Illinois Natural History Survey - University of Illinois

Species Spotlight: Pitcher Plants

The pitcher plant, Sarracenia purpurea, has turned the tables on animals--eating them rather than being eaten. Pitcher plants are classified as carnivorous rather than insectivorous because they consume not only insects but also isopods, mites, spiders, and an occasional small frog. While carnivory helps the plants remain vigorous, grow larger, and produce more flowers, it does not appear essential for the survival of individual plants. This unusual life-style has evolved as a means of obtaining nutrients in places otherwise deficient in them. In addition to phosphorus and nitrogen, pitcher plants obtain vitamins and other trace minerals from their prey.

A pitcher plant patiently awaiting its next meal.

Pitcher plants have a rosette of tubular-shaped green leaves streaked with purple and red. In June, nodding umbrella-shaped maroon flowers appear on a stalk 1 to 2 feet above the plants. When closed, the flowers resemble apples on a stick. Listed as an endangered species in Illinois, pitcher plants are found in bogs, fens, and on calcareous floating mats--habitats that are found in the northeastern corner of Illinois, where they are rare.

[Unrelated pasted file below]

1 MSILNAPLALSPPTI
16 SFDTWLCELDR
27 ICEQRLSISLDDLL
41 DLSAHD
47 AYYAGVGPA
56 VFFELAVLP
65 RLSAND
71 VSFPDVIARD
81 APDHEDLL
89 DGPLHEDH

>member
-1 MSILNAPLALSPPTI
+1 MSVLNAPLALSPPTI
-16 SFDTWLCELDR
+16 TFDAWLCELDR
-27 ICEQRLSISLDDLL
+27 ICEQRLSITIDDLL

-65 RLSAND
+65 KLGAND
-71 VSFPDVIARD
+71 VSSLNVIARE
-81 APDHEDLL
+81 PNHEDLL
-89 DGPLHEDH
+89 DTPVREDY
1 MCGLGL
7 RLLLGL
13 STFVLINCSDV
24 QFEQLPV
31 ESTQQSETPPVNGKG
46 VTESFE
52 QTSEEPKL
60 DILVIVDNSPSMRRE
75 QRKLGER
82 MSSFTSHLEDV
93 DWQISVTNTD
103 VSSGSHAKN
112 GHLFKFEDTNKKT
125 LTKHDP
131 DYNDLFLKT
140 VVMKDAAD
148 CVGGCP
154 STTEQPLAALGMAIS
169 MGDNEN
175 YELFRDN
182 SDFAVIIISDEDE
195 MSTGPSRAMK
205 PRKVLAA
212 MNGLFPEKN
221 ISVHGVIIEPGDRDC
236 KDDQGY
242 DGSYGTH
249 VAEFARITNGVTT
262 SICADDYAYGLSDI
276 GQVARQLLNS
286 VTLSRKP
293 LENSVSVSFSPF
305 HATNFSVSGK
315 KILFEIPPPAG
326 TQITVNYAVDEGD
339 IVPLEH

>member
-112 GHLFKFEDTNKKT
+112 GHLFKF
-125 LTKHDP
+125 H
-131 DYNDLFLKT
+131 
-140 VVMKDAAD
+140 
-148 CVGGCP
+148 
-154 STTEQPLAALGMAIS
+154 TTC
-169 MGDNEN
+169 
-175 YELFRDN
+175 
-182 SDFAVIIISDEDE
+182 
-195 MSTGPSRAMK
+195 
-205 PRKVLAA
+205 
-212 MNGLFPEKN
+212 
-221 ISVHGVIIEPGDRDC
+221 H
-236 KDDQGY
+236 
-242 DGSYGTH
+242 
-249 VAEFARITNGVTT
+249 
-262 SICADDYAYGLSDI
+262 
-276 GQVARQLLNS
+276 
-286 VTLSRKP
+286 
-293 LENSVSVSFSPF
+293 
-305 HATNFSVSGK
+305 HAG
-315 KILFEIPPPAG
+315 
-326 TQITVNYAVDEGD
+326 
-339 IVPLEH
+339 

The leaves of the pitcher plant are not flat like those of most plants; they have become highly specialized, having evolved a passive way to catch prey -- a pitfall trap. The leaf edges have curled around and fused to form a liquid-holding vessel, similar in shape to a cornucopia. The leaves grow from a basal rosette and a "keel" provides structural reinforcement to each leaf so that the opening is always upright. The modified leaves perform the task of taking in nutrients required for photosynthesis. Insects are attracted to the colorful leaf rosettes that resemble flowers; the red lip of the "pitcher" is particularly attractive as a landing zone. Red veins that lead downward are baited with nectar. While following this lure, prey reach the curve of the tube, which is lined with fine hairs, all pointing downward. A slip and the animal is soon speeding to its impending doom. It plummets into the pitcher, which contains rain, dew, and a digestive enzyme that soon dissolves the victim.

Root systems of carnivorous plants tend to be weak and poorly developed. Since the roots function almost entirely as support, the highly acidic bog water doesn't seem to bother them.

Habitat destruction and illicit collecting are the biggest threats to the survival of the endangered pitcher plant in Illinois.

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Subject: INHSPUB-2121
Last Modified 3/19/96

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